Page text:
Over four million Toyota vehicles are being recalled due to a technical issue with their gas pedals. Another 100,000 or so are being recalled for a second issue related to brake lines. The consumer panic and rage at Toyota is palpable, and one of the stalwarts of the automobile industry is now a late night punchline.
So the question stands: would you buy a Toyota right now? My answer would be yes, and here are seven reasons why:
1. The problems are fixable. The acceleration issue is caused by the floor mat jamming up the gas pedal. Though I’m sure some expensive, scientific solutions can solve this issue, you could always just remove the floor mat! Seriously. It’s just a floor mat, and yes, it is removable by hand. The other issue with the brake lines is a little more serious, but any Toyota dealer will fix that problem immediately and for free. So if you even suspect you have a vehicle with the issue, bring it to a dealer and act like you know for a fact that the vehicle is defective. Either they’ll believe you and fix it, or they’ll look at your car, see that there’s no problem and tell you, and you have peace of mind.
2. I’m a good driver. The best defense against any kind of vehicular hazard is safe, cautious driving. If you’re rolling around in a vehicle with suspected acceleration problems, don’t drive fast. Avoid freeways. And if the issue actually crops up, through the vehicle in neutral, apply the brakes, and remain calm! If you suspect your Toyota might have that brake line issue, give yourself plenty of time to brake, and of course, don’t drive fast. Most importantly, monitor every action you take in the car; chances are there will be some obvious warning signs that your vehicle is defective before disaster strikes.
3. The recall has created more panic than necessary. Most of the rationale behind the recall came from one, single accident. Granted, that accident left four people dead, but four deaths out of the millions of Toyota drivers around the world are pretty good odds, and that’s not even accounting for whatever human error might have been involved in the accident (see point number 2). Most of the fear and frustration about the Toyota recall is merely public mob mentality. If you’ve watched the news at any time in the last 20 years or so, you know all about how quickly the public can form an opinion based on just about anything.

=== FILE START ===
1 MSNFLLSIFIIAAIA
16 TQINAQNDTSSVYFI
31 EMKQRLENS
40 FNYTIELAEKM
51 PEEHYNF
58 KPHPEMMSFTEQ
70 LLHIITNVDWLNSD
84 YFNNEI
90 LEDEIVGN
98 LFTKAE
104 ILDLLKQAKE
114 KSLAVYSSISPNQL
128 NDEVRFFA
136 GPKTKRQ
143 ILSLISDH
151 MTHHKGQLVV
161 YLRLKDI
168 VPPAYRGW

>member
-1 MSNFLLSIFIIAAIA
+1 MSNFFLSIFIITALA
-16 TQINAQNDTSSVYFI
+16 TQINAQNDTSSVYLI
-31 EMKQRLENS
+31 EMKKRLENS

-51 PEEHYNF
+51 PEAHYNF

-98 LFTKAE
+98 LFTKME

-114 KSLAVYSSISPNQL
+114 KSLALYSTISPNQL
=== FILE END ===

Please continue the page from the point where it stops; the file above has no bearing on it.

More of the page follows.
4. Toyota has an excellent track record. Toyota vehicles, prior to this recall, have a reputation of being solid and reliable. One defect does not mean the entire corporation is falling apart. Now, you could argue that that one issue being the brakes and gas pedal is pretty serious, but again, I point you to the rest of this article as the counter-argument that these defects are workable.
5. Older Toyotas do not have this issue. 2005 is the furthest back the recall goes. There are plenty of Toyotas from 2004 and later that are still out there, available for sale and perfectly reliable.
6. The public panic will make Toyotas cheaper. Every bit the capitalist, the first thing I thought when I saw the recall was “Wow, they’re going to be GIVING away Toyotas now!” I’m not looking, but if I were, I’m sure there are some absolute STEALS available out there right now from both dealerships and private owners looking to offload their Toyotas out of fear or profit.
7. The Prius is still king of the hybrids. The Prius is the most popular and successful hybrid currently in production. If you want to have a hybrid vehicle, Toyota is virtually the only show in town, recall or not.
The bottom line is, if you are in the market for a new or used car, don’t throw out Toyota as an option just because of the recall. As you always should when shopping for a new vehicle, do some research. Just a few minutes Googling the recall can give you all the information you need about Toyota. If you’re still concerned after you’ve looked into it, then don’t buy one. As in all things in life, though, don’t ever let blind fear influence your decisions!